Ketone testing supplies such as a Ketone meter and Ketone Test Strips!
Insulin pens such as Novorapid Insulin pen which is the bolus insulin and Lantus/Toujeo is the basal insulin.
Insulin needles such as Novofine needles.
For children who wear an insulin pump, backup insulin pens in case of pump failure and at least two Blood Glucose meters.
If children are using an insulin pump it is very important that they check their blood glucose levels at least seven times a day!
I am very vigiliant at checking my own Blood Glucose Levels I do this at least eight times a day!
Teach your child to manage diabetes at a level right for his or her age
If your child is going to monitor his or her blood sugar, ensure that he or she feels comfortable doing so.
If a trained school employee will do the monitoring, be sure your child knows where and when to go for testing.
Make sure your child knows who to go to for help with high or low blood sugar attacks. Outline these actions in the Diabetes Medical Management Plan.
If your diabetic child is able to test their blood glucose levels on their own it is very important that they understand the numbers on their blood glucose tester so they know wether they are hypoglycemic or hyperglycemic!
Encourage Your Child to Eat Healthy Foods
Prepare a healthy breakfast, which will help your child stay focused and active.
If you send a lunch with your child, pack a healthy meal that contains whole grains, fresh fruits, and vegetables. Replace high-fat foods with low-fat options, such as reduced-fat cheese, and skimmed milk. Include healthy snacks, such as fruit, nuts, or seeds, which your child can eat later in the day to avoid the vending machine and keep blood glucose levels under control.
If your child buys meals at school, look at the cafeteria menus together to help him or her make choices for a healthy meal plan. Many schools post their menus online, or you can request this information from school workers.
Good sources of protein for your child to eat are nuts such as cashew nuts,almonds,unsalted peanuts,hazelnuts,pine nuts and walnuts!
There is a lot of healthy foods in Lidl such as healthy nuts and seeds!
There is also a lot of healthy foods in Aldi!
Other good sources of protein are eggs,fish such as cod,mackerel,sardines,prawns and haddock!
There is a good variety of fish in Lidl,see their selection below!
Good sources of carbohydrates are wholegrain bread,fresh fruit,vegetables such as peas,parsnips and sweetcorn!
See below a selection of Lidl’s fresh fruit and vegetables!
Good sources of healthy fats are Olive Oil,Coconut Oil and all types of fish!
Good sources of Vitamins and Minerals are homegrown fruit and vegetables!
See below a selection of fruit and vegetables grown in our polytunnel!
Our homegrown tomato plants!
Good sources of Iron are dried fruits such as apricots,prunes and raisins, fresh fruits such as strawberries,spinach,peas,lentils,sweetcorn,beans,wheatgrass, nuts and seeds!
See below a selection of products in Lidl which are high in iron!
Be sure Your Child gets at least 60 minutes of Physical Activity Every Day
Having diabetes doesn’t mean that your child can’t be physically active or participate in physical education classes. In fact, being active can help your child improve his or her blood sugar control.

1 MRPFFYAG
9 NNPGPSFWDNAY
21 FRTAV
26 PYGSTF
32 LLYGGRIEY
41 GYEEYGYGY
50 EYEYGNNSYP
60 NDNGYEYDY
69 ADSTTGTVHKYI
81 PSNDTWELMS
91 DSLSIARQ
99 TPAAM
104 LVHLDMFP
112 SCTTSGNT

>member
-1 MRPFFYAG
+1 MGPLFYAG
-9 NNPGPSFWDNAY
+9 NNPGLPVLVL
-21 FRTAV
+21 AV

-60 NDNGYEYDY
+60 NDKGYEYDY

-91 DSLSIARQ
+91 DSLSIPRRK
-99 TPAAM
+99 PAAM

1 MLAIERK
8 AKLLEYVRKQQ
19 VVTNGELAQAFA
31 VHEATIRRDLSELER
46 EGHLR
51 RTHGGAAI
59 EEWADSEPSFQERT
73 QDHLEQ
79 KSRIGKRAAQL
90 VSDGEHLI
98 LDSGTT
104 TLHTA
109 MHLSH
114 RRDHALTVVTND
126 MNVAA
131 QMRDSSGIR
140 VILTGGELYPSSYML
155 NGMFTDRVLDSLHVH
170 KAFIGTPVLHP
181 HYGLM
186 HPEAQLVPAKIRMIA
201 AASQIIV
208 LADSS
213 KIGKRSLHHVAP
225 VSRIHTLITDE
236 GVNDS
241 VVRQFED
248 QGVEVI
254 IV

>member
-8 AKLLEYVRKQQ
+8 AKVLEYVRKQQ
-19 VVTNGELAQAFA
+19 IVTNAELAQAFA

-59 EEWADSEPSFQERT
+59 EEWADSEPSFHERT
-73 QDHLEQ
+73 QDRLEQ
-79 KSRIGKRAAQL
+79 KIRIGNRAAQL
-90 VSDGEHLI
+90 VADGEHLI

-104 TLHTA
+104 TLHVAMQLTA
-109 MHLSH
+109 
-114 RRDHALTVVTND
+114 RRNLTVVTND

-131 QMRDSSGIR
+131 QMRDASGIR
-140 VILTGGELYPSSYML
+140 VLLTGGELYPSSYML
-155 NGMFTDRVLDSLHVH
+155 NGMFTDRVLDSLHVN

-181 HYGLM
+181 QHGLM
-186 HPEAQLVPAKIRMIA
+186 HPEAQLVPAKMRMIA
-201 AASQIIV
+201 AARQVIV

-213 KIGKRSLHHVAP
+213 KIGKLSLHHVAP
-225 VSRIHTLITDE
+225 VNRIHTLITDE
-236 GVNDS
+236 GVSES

Limit screen time like Television, video games and social media to one hour a day! Being active at an early age establishes good habits for a lifetime and is a lot of fun!
Encourage your child by being active together doing such things as walking the dog, riding bicycles and playing basketball ,netball,soccer or Gaelic football and Hurling together!
All members of the family should participate in some sort of activity for at least an hour a day that includes the elderly and people with a chronic illness such as Type one diabetes!
When I was a child living in Scotland I spend most of my time after school outside in the fresh air playing games such as hopscotch,rounders and playing with a skipping rope and a hula hoop!
My brother Jamieson and my twin sister Joan and myself use to love playing tennis in the carpark near our house when Wimbleton was on!
It was great exercise especially for the heart and the internal organs and also it is good strength building for the arms!
At Christmas time one year my parents bought me a lovely bicycle it was dark blue and red!
I loved that bicycle I rode it everywhere!
At school I played with the other girls Ring- a- ring a roses and did the actions to The Birdie Song!
What is your favourite nursery rhymes as a child?
Also at school we learned two Scottish Dances called The Highland Fling and The Gay Gordons!
How about you did you learn any National Dances at school and if so can you leave a comment about them in the comment section below!
Help prevent sick days
Check to be sure your child has had all recommended vaccinations, including the flu shot and the pneumonia shot every year. If a child with diabetes gets sick, he or she can take longer to recover than children without diabetes. Talk to your child’s doctor to see if your child needs any vaccinations before starting the school year.
Encourage your child to wash his or her hands regularly, especially before eating and after using the bathroom.
When your child has a piece of fruit like an apple or an orange make sure they wash their hands thoroughly afterwards as the sugar from the fruit can give a false reading when they test their blood sugar levels!
Diabetes doesn’t have to get in the way of your child’s good experience at school. Remember, parents and schools have the same goal, to ensure that students with diabetes are safe and that they’re able to learn in a supportive environment. Make sure school staff have the information and resources they need for your child’s safety and health!
Please email firstname.lastname@example.org or leave your comments below.